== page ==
Introduction: Rope Pump (Elephant Pump)

About: Student of Product Design Engineering at the Glasgow School of Art / University of Glasgow in Glasgow,Scotland.

We are team el Elefante and this is our submission for Hydro Do That..., a team project in our second year of Product Design Engineering at Glasgow School of Art. The brief was to raise 5 litres of water 600mm in the most efficient way possible. Supplied with a 24V motor, it was up to each team to design and build a pump over a 6 week period. A rope pump (or elephant pump) works by passing a loop of stoppers through a pipe. Each stopper lifts a section of water; once running at a high enough speed, the flow of water is quite smooth.

The Rope Pump is built using a length of 22mm copper pipe with a 28mm section attached to the top as a reservoir to prevent overspill. A funnel is attached to the bottom to help feed the rubber stoppers into the pipe. For the loop of stoppers, we sourced some rubber furniture feet that fit in the pipe with 1mm clearance. For increased efficiency, as small a clearance between the stoppers and the pipe is required - whilst still minimizing friction.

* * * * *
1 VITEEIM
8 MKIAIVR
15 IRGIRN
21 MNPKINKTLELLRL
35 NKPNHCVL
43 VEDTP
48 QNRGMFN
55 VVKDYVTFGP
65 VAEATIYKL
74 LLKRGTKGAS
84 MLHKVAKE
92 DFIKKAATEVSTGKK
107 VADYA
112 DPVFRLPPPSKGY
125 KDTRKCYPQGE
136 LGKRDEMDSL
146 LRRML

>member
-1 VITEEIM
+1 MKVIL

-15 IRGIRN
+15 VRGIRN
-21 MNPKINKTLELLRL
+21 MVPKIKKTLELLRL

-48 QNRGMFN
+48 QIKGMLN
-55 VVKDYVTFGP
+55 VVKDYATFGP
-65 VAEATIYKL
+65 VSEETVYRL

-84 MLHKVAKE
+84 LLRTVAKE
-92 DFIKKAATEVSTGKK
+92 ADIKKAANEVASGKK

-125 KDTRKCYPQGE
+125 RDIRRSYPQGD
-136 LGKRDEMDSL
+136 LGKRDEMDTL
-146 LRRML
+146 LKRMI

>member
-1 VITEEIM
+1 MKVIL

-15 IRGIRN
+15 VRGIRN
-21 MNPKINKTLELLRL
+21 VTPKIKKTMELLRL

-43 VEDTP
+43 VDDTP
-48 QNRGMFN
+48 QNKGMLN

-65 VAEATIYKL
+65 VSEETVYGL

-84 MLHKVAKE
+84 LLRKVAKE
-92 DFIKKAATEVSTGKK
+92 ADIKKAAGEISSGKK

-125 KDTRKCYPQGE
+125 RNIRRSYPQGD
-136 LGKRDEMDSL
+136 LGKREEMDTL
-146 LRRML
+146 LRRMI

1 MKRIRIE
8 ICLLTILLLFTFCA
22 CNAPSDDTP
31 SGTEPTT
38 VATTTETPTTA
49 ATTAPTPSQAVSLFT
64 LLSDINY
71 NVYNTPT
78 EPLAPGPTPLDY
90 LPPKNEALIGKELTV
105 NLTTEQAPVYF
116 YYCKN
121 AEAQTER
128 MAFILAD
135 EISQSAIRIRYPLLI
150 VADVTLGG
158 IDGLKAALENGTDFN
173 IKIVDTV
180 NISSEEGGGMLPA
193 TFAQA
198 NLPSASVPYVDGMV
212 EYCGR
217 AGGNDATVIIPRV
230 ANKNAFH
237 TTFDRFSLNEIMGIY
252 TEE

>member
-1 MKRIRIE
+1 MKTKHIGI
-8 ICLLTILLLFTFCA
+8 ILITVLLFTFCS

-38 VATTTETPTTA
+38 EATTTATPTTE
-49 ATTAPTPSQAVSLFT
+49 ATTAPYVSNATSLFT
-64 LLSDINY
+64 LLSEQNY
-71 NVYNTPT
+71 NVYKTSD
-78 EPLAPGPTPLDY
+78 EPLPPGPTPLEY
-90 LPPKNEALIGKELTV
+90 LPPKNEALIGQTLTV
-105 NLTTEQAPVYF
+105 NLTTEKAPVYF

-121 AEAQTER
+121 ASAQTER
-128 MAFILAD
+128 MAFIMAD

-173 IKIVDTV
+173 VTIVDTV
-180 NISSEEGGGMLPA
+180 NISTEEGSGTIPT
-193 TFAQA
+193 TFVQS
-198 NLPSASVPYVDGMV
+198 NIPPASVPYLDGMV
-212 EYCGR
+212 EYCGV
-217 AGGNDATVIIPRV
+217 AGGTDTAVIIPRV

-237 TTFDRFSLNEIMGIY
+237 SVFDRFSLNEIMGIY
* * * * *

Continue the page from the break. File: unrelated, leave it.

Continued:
The drive wheel is made of MDF, although we would recommend a more waterproof material. It has a diameter of 120mm and has flared edges to help grip the rubber stoppers. Beneath the water is a small plastic wheel that is free to rotate and is there only to maintain tension in the nylon rope and guide the stoppers.

We sourced a gearbox from RS Components, using several 4:1 gear drops and controlling our input voltage to achieve the desired speed. A small metal base was added to one of the gears as it was slipping when we ran the pump. (This can be seen half way through the video, attached to the green gear.)

The video you see here is not the final event in which we competed against the other teams, it is just one of our final tests.

Out of the six teams that ran this project, our team was the most efficient (11% compared to second place 3% and third place 0.01%) We ran the pump at 18V, achieving the 5 litres of water in just over 33 seconds.